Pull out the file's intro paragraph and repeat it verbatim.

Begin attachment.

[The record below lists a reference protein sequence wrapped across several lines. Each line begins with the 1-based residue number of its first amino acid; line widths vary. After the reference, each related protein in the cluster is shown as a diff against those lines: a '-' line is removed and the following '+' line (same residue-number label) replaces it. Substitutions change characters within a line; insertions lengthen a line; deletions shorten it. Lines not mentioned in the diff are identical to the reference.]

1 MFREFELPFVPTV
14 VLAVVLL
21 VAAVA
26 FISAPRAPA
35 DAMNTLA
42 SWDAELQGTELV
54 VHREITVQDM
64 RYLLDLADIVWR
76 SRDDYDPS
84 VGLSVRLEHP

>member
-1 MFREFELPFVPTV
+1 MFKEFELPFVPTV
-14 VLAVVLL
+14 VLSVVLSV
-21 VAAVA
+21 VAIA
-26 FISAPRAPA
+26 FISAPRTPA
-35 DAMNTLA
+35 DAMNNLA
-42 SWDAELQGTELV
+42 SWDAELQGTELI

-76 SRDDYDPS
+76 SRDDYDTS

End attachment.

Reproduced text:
[The record below lists a reference protein sequence wrapped across several lines. Each line begins with the 1-based residue number of its first amino acid; line widths vary. After the reference, each related protein in the cluster is shown as a diff against those lines: a '-' line is removed and the following '+' line (same residue-number label) replaces it. Substitutions change characters within a line; insertions lengthen a line; deletions shorten it. Lines not mentioned in the diff are identical to the reference.]